Tech that didn't happen
Why 2006 was the year of disappointment
By John “jaQ” Andrews firstname.lastname@example.org
Forget overpriced game systems that confused polygon count with fun.
Forget the continuing miniaturization of portable gadgets masquerading as innovation. Forget even TIME magazine's selection of "You" as the Person of the Year because "You" are suddenly making and posting all this great content on the Web.
A lot of truly exciting technology that could have come our way this year just didn't. Maybe I'm becoming spoiled, but I like my upgrades fast and furious so I can snag the last generation of gizmos for cheap right after they come out. What will have to wait until next year's Christmas list? Read on.
• Blu-ray/HD DVD combo player I asked the consumer electronics industry for this machine way back in January. I even predicted it would be out in September. Let it never be said that I don't cop to mistakes.
To review: DVDs have just pitiful quality, so two standards battled to become the next generation of home movie media. So far, neither has won, even with a Blu-ray drive integrated into the Playstation 3. Microsoft's gaming arm got into the format war with an HD DVD drive for its Xbox 360 at a mere $200, which was quickly hacked and connected to PCs. From there it's a short cable to the 42" plasma screen all geeks are legally required to own.
The two formats are physically the same size and shape as DVDs and CDs, so making one player that could read both of them shouldn't be a huge technical issue. The problem is more about getting companies backing the two competing standards to play nice with each other. Hurry up, guys, I'm ready to predict when the first combo recorder will be released.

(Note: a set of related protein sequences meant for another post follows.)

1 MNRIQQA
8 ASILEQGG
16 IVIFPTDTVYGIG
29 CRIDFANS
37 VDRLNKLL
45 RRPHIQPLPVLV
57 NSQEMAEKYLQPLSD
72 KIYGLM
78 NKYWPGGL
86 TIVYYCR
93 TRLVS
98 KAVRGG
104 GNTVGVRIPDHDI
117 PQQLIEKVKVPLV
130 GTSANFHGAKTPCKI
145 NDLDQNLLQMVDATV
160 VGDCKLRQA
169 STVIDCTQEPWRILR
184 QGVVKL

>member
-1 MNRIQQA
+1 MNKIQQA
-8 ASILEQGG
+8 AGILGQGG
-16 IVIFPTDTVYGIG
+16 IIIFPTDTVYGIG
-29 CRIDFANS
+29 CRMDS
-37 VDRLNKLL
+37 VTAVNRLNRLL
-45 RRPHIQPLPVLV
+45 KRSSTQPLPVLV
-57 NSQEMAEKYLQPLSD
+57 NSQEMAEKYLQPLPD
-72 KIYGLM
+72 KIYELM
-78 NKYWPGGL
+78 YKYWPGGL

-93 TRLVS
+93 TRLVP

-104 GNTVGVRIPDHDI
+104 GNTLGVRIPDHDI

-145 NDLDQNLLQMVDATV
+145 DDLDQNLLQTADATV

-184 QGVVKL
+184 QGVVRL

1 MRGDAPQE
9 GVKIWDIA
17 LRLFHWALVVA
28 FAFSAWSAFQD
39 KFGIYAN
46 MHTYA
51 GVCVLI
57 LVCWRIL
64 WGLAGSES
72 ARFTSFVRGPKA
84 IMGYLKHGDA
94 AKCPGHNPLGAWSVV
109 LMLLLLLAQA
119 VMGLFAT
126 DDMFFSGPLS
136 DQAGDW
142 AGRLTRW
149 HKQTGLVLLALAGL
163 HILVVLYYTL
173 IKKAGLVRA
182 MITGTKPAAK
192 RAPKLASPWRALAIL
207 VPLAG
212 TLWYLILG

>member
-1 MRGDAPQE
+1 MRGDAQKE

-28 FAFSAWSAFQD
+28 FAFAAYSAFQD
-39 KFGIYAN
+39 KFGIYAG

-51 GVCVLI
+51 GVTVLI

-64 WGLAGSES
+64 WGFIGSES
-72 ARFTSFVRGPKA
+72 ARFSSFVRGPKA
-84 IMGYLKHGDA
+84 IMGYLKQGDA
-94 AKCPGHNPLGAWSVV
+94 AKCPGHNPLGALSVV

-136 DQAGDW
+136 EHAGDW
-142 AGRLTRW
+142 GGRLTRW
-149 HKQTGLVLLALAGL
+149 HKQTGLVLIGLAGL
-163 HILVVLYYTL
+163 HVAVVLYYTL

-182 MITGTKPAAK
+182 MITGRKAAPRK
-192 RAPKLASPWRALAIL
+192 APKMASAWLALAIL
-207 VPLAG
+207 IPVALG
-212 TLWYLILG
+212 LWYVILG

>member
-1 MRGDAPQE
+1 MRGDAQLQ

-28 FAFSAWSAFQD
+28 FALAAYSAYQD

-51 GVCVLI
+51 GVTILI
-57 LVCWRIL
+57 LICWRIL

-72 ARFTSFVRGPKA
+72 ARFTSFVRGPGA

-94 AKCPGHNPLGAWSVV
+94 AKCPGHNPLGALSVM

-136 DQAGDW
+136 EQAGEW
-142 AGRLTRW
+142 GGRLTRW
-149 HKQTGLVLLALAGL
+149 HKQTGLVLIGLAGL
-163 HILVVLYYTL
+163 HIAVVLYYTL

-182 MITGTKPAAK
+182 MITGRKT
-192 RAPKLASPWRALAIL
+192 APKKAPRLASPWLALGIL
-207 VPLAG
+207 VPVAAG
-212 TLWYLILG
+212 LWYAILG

• IEEE 802.11n WiFi No, despite the numerous "pre-N" devices on the market for year, you still cannot have a faster wireless network. Not yours. At least, not one that's guaranteed to be compatible with devices from other vendors supposedly based on the same standard, currently only in draft form.
802.11n, a successor to 802.11b and 802.11g wireless standards, is still slated for release, but the current Institute of Electrical and Electronics Engineers timeline has the final publication date pushed out all the way to April of 2008. It's supposed to offer faster throughput and greater range, but geez, by then, the whole Internet thing is gonna be so passe.
• Flying cars and vacations on the moon These were supposed to be here for the millennium. They even got an extra year with that whole "there was no Year 0" nonsense. But I'm getting a little tired of waiting, folks. Get with it.
• If they mated: iPod & cell phone A few wireless communications vendors rolled out cell phones with small amounts of memory and music playback capability this year, but the long-pined-for iPhone never materialized. Numerous rumors, sketches and faked videos purported to herald the coming of this great device, but alas, nothing doing. Come on, Apple, how hard would it be to slap a little more circuitry in an 80GB iPod to give it voice capability? There had to have been money there partnering with service providers. Could you just not stomach a little logo messing up the sheen of your media player? You could've sold them unlocked, even.
What really sounded the death knell for the iPhone was, well, the iPhone. By Cisco's Linksys brand name. The Linksys iPhone, announced just this month, is a considerably less sexy gadget, basically another handset for using the Skype Internet telephone service.
Ah well. There's always next year.